Author(s): Dilley A, Odeyinde S, Greening J, Lynn B
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Abstract In patients with non-specific arm pain (NSAP; also known as repetitive strain injury), there are clinical signs of altered median nerve sliding. It is possible that a restriction along the nerve course will lead to abnormal increases in local strain during limb movements, possibly contributing to symptoms. The present study uses ultrasound imaging to examine median nerve sliding through the proximal and distal nerve segments in 18 NSAP patients. Longitudinal nerve sliding was measured during metacarpophalangeal, wrist and elbow movements. During elbow movements, the angle of elbow extension at which the nerve begins to move was determined, since this was expected to decrease with a restriction through the shoulder. The results from this study were compared with previously reported data. Nerve movements ranged from 1.26 to 4.73 mm in patients compared with 1.43-5.57 mm in controls. There was no significant difference in nerve sliding (p>0.05) or in the angle of elbow extension at which the nerve began to move (mean=53.4 degrees in patients, 52.0 degrees in controls; p>0.05). In summary, restriction of median nerve sliding is unlikely to play a major role in NSAP. Therefore, painful responses during limb movements which tension the nerve are unlikely to result from abnormal increases in nerve strain.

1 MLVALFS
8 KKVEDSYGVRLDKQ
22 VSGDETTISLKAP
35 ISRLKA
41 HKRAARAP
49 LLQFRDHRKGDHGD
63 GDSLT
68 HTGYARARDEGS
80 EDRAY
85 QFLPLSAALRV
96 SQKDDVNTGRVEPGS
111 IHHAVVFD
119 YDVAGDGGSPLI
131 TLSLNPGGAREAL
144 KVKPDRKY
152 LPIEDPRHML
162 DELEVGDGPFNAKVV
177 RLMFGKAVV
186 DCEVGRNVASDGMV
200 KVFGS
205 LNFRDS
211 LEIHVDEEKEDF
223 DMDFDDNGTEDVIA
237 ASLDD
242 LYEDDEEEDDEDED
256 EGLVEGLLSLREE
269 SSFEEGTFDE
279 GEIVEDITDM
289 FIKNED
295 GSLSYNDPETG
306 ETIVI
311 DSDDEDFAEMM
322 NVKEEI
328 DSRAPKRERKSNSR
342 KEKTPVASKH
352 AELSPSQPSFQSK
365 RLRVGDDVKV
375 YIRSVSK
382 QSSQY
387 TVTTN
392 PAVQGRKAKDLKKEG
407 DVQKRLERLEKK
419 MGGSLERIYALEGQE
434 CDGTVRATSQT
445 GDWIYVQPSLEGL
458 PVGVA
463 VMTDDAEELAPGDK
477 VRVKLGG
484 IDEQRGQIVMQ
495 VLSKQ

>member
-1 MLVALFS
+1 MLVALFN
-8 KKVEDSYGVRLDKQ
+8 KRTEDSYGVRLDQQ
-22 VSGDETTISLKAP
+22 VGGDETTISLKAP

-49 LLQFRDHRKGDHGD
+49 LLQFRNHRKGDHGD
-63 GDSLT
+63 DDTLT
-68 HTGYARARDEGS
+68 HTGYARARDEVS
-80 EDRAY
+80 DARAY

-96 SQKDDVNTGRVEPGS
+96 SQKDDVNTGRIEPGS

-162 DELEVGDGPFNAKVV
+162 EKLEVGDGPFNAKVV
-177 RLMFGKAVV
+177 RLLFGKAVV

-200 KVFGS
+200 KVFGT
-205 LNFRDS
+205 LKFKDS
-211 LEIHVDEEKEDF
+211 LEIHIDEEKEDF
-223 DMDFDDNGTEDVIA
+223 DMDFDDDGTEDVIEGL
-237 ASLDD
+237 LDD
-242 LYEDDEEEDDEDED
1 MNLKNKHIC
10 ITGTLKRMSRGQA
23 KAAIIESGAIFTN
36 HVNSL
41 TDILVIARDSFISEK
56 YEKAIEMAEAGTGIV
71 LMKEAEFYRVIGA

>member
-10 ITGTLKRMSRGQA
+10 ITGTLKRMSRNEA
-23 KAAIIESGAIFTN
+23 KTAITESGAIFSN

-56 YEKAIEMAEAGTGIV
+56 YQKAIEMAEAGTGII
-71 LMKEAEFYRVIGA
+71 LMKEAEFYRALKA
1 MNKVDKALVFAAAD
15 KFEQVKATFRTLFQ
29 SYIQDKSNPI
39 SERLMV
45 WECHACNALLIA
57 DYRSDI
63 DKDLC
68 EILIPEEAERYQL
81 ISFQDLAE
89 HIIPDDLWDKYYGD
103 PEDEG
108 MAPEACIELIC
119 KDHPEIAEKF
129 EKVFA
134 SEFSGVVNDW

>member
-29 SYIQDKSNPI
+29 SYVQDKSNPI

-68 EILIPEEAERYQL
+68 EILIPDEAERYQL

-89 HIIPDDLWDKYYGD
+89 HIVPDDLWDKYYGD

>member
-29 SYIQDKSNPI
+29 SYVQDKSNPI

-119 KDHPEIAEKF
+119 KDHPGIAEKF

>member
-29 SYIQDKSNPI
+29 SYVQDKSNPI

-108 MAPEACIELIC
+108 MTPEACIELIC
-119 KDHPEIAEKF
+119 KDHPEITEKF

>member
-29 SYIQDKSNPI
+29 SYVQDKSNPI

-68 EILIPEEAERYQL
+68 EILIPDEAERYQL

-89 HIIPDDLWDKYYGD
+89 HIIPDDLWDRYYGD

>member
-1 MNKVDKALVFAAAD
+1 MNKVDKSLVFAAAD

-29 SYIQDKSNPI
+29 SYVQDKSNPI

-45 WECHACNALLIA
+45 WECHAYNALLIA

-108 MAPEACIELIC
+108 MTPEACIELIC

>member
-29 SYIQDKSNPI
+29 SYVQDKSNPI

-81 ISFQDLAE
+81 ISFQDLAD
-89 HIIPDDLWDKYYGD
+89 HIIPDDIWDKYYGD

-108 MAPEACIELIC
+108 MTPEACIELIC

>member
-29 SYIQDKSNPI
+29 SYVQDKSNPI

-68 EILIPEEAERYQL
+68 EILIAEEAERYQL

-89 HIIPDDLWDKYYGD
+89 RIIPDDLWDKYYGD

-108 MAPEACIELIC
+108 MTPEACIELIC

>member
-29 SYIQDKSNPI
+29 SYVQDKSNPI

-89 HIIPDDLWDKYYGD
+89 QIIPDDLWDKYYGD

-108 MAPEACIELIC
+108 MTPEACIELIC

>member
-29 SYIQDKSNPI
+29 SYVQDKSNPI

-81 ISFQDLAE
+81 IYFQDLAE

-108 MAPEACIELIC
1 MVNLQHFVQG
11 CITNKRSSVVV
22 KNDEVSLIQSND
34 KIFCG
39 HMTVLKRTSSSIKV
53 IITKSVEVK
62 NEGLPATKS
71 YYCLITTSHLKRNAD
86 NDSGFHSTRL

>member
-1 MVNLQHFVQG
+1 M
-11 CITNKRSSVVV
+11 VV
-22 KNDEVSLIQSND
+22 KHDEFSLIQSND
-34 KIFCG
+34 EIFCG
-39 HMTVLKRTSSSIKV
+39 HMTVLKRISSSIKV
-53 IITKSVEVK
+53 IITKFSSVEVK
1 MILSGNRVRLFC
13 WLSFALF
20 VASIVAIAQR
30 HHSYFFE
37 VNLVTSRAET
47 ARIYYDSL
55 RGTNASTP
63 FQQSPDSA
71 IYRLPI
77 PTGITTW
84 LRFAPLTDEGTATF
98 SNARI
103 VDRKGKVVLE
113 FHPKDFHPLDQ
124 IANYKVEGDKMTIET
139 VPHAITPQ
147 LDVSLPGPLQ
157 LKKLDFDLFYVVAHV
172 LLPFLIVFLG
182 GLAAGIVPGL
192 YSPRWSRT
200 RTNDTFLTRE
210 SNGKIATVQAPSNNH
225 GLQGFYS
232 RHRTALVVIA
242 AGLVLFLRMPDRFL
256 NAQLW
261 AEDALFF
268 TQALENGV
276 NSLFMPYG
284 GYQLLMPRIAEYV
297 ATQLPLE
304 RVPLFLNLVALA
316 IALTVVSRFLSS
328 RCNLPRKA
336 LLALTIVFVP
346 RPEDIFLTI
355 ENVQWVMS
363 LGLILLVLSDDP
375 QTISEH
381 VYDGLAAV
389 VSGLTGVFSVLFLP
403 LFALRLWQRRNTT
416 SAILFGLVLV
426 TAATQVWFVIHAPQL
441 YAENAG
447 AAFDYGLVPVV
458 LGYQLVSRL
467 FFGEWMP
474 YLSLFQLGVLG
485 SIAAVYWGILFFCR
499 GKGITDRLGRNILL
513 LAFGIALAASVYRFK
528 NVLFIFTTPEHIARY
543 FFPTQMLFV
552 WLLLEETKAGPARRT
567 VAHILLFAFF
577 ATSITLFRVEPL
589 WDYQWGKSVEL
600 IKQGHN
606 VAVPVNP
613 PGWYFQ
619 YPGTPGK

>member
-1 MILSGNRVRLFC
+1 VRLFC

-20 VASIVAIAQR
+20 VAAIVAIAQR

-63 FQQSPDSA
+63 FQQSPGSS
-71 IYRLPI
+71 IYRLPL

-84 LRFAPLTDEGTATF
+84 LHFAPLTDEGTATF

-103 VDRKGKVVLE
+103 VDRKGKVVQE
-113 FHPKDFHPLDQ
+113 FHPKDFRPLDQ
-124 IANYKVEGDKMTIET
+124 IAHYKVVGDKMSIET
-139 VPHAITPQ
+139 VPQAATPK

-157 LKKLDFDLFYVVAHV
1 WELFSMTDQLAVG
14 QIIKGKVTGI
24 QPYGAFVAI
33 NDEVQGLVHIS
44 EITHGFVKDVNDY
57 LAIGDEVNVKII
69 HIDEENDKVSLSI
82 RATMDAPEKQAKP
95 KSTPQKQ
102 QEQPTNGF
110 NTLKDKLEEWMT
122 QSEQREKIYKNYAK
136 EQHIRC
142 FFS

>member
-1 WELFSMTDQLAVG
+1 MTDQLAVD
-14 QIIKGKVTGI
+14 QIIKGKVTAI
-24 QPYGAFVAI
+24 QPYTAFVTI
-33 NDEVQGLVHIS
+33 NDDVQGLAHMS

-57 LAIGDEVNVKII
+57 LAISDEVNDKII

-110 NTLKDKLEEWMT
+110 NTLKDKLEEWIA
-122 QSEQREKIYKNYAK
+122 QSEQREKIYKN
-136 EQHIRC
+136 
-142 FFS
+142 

This article was published in Man Ther
and referenced in International Journal of Neurorehabilitation